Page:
On December 5, 2013, Charlotte Wong with the Kentucky Organ Donor Affiliates visited the Ky. Tech – Clinton County ATC Health Sciences Program taught by Billie Frye, RN and spoke with the students about the importance of organ donation.
She discussed with the students that there are currently 119,000 people waiting for an organ donation in the United States, with 960 of those persons living in Kentucky.
By 9:00 pm tonight, eighteen of those names will come off of the list, not because they received an organ, but because they died waiting for a transplant.
Wong discussed with the students the organs that are able to be donated, how the surgeries are done for organ transplants, and how people are pronounced legally brain dead before their families are approached about having their loved one’s organs donated.
The students were very engaged throughout her presentation and many expressed a desire to become organ donors.
Some of the students wrote letters to their families or the school staff explaining to them their desire to become organ donors.
Following is a letter written by Brittany Brown, senior student enrolled in the Medicaid Nurse Aide class at the Clinton County ATC. Brittany wrote her letter to Principal Stesha Flowers.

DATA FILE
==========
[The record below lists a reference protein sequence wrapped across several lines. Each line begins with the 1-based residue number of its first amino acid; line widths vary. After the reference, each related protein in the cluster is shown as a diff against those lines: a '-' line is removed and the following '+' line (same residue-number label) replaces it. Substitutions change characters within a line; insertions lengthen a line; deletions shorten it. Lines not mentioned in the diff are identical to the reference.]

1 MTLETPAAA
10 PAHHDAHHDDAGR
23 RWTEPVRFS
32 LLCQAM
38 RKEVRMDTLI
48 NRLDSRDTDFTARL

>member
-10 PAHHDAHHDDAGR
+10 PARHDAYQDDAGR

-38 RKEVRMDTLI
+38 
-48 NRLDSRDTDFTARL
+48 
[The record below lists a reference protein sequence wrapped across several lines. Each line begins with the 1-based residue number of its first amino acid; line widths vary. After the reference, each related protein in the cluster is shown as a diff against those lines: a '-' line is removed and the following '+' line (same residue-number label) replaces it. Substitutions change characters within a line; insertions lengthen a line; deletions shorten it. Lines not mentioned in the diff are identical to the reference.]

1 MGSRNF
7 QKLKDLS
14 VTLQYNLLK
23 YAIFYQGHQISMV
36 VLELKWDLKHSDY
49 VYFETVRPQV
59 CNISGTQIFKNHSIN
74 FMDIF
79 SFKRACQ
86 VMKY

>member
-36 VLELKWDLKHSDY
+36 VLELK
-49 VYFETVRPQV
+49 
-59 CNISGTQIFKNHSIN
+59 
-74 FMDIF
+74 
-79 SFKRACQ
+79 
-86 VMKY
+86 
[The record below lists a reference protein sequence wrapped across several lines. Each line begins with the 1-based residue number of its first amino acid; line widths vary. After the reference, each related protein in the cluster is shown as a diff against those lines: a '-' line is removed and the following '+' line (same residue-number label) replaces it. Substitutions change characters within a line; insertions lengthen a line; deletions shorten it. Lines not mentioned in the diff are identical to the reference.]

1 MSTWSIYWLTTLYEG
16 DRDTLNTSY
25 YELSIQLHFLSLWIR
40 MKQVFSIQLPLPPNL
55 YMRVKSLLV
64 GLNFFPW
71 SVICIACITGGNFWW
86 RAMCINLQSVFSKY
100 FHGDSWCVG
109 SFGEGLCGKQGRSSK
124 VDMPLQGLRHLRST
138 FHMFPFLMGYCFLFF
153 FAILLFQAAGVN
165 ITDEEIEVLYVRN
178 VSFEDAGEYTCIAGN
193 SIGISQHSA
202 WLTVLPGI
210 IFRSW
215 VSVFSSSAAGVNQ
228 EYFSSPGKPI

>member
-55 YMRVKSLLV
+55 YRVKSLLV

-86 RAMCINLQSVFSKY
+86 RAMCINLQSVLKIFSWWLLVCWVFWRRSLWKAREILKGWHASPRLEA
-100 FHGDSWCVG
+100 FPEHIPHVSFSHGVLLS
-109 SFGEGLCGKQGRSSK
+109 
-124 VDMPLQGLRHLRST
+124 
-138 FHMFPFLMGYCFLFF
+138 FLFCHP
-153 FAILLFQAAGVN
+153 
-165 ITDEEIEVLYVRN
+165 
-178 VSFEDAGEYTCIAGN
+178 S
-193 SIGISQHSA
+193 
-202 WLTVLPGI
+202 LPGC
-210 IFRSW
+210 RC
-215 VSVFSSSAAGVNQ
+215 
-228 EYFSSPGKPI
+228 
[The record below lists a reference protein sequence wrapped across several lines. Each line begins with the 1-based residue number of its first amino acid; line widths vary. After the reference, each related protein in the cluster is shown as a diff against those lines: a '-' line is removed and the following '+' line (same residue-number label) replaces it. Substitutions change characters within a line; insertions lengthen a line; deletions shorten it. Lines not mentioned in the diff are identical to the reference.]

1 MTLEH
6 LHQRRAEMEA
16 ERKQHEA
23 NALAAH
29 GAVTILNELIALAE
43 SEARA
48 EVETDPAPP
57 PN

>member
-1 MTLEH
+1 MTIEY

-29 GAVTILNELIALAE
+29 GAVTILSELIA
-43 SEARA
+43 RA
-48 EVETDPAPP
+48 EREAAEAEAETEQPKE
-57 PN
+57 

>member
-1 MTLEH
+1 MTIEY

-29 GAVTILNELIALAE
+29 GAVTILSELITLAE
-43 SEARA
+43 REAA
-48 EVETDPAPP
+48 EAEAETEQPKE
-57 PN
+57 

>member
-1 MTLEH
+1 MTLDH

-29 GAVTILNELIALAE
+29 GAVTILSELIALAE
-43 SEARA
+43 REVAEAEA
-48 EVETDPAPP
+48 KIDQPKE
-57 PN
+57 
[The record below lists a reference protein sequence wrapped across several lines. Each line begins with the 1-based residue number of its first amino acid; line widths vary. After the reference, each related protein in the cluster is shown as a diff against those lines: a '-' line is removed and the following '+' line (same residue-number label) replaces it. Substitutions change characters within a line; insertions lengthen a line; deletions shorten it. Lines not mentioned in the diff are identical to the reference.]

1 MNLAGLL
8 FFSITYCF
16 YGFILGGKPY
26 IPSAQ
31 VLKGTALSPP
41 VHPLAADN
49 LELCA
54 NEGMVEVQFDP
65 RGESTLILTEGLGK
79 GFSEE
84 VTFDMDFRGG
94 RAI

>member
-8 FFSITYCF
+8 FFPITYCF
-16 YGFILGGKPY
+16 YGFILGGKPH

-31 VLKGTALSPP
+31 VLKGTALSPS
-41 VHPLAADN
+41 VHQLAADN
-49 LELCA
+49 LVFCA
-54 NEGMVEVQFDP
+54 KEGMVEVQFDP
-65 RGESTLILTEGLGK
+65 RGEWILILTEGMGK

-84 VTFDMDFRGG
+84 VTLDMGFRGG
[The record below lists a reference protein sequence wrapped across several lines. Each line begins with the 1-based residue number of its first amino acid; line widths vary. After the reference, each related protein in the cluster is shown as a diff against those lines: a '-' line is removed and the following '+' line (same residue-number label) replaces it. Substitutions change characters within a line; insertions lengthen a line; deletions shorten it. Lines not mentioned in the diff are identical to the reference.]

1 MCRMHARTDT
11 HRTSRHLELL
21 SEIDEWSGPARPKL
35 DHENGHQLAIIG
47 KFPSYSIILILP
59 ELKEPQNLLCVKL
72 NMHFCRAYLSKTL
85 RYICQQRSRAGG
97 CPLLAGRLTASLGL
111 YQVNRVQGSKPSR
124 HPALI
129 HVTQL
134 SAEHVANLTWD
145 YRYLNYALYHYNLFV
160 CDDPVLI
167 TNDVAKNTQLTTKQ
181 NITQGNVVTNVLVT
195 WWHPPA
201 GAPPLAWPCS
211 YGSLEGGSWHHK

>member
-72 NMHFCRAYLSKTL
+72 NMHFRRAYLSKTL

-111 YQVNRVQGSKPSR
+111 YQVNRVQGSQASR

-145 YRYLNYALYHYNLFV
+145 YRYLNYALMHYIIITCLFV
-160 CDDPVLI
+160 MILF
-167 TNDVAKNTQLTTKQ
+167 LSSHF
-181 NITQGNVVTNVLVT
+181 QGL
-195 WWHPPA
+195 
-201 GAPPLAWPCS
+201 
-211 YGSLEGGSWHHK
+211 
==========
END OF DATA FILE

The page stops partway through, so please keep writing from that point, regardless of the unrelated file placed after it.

Dear Mrs. Flowers,
Have you ever wondered what it would be like to suffer in a hospital knowing you might not make it through the night? There are nearly 119,000 individuals that are waiting in the United States for a life-saving organ transplant and there are approximately 900 people waiting in the state of Kentucky. Did you ever think to yourself that you could save someone’s life? Last year over 30,968 individuals in the United States waited for a life-saving organ transplant. 6,669 individuals died last year while waiting for someone to save their life and hoping that they would get to spend time with their family a little longer. Sadly, nobody realizes just how much they can help save someone’s life. People don’t realize exactly what is important. To all the babies, children, young adults, and older people that are waiting on that life-saving organ transplant, the only thing that matters to them is to be able to live and not suffer, knowing they might not live if they do not get a heart, lung, liver, pancreas, or kidney. Think about what you could do, be an organ donor, and save someone’s life.
Charlotte Wong, a representative of the Kentucky Organ Donor Affiliates (KODA) recently spoke to Health Sciences students at the Clinton County Area Technology Center, about the importance of the Kentucky Organ Donor program.